WASHINGTON -- 2020 marks a census year, a decennial count of the United States population. Here's a look at everything to know about the 2020 census, which is underway now:
What is the census?
The census is a count of those living in the United States and in its territories: Puerto Rico, American Samoa, the Commonwealth of the Northern Mariana Islands, Guam and the U.S. Virgin Islands. Mandated by the U.S. Constitution, it takes place every 10 years.
The nonpartisan Census Bureau conducts the count and is required by law to turn in state population counts to the president by Dec. 31.
The 2020 census will mark the 24th time that the United States has counted its population since 1790, according to the Census Bureau.
How do I participate in the census? What will I be asked?
There are three ways to participate in the 2020 census: by mail (through a paper questionnaire mailed to your household), by phone (by calling 844-330-2020) or online (at my2020census.gov).
When you complete the census, you'll be asked to provide the number of people living in your household as well as the demographic information (age, race and sex) for each person. You can see a sample census form on the Census Bureau website.
There is no citizenship question on the 2020 census, and responses are confidential and only used for statistical purposes.
Census participation is required by law, and households that do not respond by phone, mail or online will be visited by a census taker to complete the count in person.
Why is the census important?
Data collected during the census is used for a variety of statistical purposes that have measurable impacts on communities around the country.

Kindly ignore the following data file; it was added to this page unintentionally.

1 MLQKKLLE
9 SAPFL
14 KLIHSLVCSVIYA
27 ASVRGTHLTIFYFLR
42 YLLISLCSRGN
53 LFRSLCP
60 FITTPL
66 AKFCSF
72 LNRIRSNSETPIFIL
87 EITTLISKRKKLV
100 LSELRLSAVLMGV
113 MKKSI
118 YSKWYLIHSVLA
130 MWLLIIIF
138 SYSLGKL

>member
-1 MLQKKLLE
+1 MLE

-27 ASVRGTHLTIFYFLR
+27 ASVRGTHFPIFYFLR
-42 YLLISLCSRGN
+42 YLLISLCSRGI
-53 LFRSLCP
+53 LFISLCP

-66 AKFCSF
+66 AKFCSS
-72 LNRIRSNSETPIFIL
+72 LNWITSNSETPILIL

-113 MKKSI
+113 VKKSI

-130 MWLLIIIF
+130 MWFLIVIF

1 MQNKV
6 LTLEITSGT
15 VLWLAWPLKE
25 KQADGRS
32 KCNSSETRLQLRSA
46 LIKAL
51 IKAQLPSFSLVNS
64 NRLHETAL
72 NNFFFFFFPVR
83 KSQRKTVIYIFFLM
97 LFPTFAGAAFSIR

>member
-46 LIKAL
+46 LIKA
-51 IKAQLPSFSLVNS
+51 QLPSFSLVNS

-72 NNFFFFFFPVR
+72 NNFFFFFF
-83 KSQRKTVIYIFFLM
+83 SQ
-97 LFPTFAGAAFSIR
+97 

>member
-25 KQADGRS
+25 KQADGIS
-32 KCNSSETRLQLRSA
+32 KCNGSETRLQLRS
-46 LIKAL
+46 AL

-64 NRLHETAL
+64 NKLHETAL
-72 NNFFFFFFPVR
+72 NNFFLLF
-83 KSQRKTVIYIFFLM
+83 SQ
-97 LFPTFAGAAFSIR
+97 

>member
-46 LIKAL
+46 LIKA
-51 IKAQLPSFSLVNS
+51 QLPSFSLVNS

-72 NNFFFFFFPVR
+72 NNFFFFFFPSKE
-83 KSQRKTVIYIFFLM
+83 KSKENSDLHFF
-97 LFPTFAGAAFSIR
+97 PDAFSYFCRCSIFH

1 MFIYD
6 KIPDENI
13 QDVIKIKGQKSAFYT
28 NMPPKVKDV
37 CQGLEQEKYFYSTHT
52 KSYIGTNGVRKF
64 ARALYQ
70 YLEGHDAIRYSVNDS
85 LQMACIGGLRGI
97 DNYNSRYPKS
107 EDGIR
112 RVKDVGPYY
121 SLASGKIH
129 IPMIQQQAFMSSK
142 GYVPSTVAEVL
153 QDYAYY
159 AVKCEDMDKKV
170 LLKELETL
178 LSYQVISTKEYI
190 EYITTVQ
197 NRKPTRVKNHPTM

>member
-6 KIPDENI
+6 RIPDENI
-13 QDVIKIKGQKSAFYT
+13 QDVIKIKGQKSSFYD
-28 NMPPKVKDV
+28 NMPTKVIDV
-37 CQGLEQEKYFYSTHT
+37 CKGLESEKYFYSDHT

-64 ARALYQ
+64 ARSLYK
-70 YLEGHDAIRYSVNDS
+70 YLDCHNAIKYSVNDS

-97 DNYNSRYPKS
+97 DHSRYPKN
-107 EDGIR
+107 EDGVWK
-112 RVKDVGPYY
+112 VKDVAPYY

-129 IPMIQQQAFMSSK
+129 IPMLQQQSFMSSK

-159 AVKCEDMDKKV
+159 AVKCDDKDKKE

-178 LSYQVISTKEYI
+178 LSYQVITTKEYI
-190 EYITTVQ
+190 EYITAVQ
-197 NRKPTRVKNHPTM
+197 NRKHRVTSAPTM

At the federal level, population figures from the census help determine how many congressional seats and Electoral College votes each state gets and will also influence the distribution of $1.5 trillion in federal spending.
Census data is also used by both state and local governments and the private sector to plan infrastructure projects, school locations and business openings and expansions, among many other different types of projects.
When is the 2020 census?
The headcount started in late January in rural parts of Alaska, but the rest of the country wasn't able to start answering the questionnaire until the second week of March. The coronavirus crisis pushed back the deadline for finishing the 2020 census from late-July to mid-August and forced the suspension of field operations for a month from mid-March to mid-April.
From April to June, census takers will count the homeless population and will also work with administrators of colleges, prisons, senior centers and other facilities that house large groups of people to ensure people at those facilities are accurately counted.
Beginning in late May, census takers will travel to homes that have not yet responded to the census to take an in-person count.
What is Census Day?
Census Day falls on April 1 and signifies an important logistical detail related to the count: As you answer the census, you'll be asked to report your address based on where you live as of April 1, 2020.
Click here for information about people with special circumstances like those who move on April 1, those who are traveling or serving in the military on April 1 and those who are away at school on April 1.
Census Day is not the deadline for finishing the census.
Safety information related to the 2020 census
For the 2020 census, the Census Bureau said you will never be asked for your Social Security number or bank/credit card information. You will also not be asked for money or for anything on behalf of a political party.
If somebody comes to your door claiming to be affiliated with the census, ensure that they have a photo ID with a U.S. Department of Commerce watermark and expiration date.
If you suspect fraud, you can call 844-330-2020 to speak with a Census Bureau representative.
The Associated Press contributed to this report.